What you should know about clinical research studies.

What is a clinical research study?

Clinical research studies, also called clinical trials, look at an investigational drug or medical device to see if it is safe, how it works in the body, and if it works to treat a specific disease. Clinical research studies are conducted by doctors who are responsible for the study participants’ study-related care.

In most countries, the regulatory health authority, such as the Food and Drug Administration (FDA) in the United States, requires that several phases of clinical research be performed to better understand the safety and effectiveness of new investigational drugs and certain medical devices.

Clinical research studies must be approved by an institutional review board (IRB) or ethics committee (EC). An IRB or EC is a group that is responsible for helping to protect the rights and welfare of study participants. In addition, every study participant is monitored with study-related medical tests and exams before, during, and sometimes even after the study.

Can I leave a study if I change my mind?

Participation in any clinical research study is completely voluntary, and participants may choose to leave a study at any time for any reason. If you or your child would like to leave these studies, you should discuss this with the study doctor, who will give you information about how to do this safely.

Why are these studies being done?

Although approved medications work for some, other patients may not respond to available therapies. And of those patients who do respond, many lose response over time. These clinical research studies aim to see if an investigational medication may be safe and effective for moderate to severe atopic dermatitis patients.

What should I expect from participation in one of these clinical research studies?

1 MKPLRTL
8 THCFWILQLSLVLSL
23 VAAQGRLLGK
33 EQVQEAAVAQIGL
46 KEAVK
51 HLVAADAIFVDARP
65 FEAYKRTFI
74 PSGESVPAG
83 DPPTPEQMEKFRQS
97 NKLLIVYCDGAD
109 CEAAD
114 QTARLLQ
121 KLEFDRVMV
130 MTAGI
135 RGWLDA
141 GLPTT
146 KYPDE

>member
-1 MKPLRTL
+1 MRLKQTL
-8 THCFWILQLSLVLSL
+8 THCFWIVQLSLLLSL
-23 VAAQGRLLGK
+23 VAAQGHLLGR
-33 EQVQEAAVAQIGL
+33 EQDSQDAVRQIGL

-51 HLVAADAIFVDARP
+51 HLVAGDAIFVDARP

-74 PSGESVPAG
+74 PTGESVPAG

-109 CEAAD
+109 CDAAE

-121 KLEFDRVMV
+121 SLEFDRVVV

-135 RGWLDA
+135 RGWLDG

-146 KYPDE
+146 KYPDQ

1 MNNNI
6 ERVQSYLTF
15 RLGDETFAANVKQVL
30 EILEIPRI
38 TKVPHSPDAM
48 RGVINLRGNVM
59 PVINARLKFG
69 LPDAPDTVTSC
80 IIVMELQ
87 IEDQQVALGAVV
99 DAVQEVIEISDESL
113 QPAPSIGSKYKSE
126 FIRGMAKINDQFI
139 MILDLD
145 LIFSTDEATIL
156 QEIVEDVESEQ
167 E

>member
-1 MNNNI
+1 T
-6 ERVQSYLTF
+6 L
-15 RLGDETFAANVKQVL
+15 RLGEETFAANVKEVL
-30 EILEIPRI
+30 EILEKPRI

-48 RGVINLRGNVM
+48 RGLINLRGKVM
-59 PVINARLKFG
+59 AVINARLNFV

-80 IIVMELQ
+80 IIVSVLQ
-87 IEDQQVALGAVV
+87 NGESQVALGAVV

Before you or your child can take part in the ADvocate Studies, you or your child will first need to attend the screening visit(s) for initial tests and assessments to confirm eligibility.

After all necessary tests and assessments have been completed and eligibility has been confirmed, you or your child will enter one of the ADvocate Studies and receive either the investigational medication or a placebo (depending on the study assignment and treatment assignment). The placebo looks like the investigational medication, but it does not contain any active medicine. Researchers use a placebo to see if the investigational medication really works. Participants will be randomly assigned – like the flip of a coin – to receive the investigational medication or the placebo. If you or your child enters a study that has a placebo, neither you nor the study team will know which of the two has been assigned. Because of this, the expectations for these studies will be the same for all participants. At the end of the studies, researchers will compare participants taking the investigational medication to those taking the placebo to see if the investigational medication works better than the placebo.

Why is there a placebo?

A placebo arm helps to evaluate the effects of the investigational medication and show if the investigational medication is safer and more effective than existing medications that aren’t a part of the study. It’s needed due to the “placebo effect” – this is what happens when a patient’s condition improves even when no active medication is given.

Whether or not you or your child receives a placebo, you or your child will be monitored very closely during these studies. If there is a change in your or your child’s medical condition while participating in these studies, the study team will inform you immediately and discuss this with you.

How long will study participation last?

If eligible, you or your child will be in one of the ADvocate Studies for between 30 and 66 weeks. You may also be asked to return to the research site for extra visits at any time during the study if the study doctor decides that extra assessments are needed for safety purposes.

If eligible, you or your child may continue receiving the investigational medication in a separate long-term extension study. Or you or your child may stop participating by scheduling a safety follow-up visit approximately 12 weeks after the last dose of investigational medication.

Learn more about the ADvocate Studies.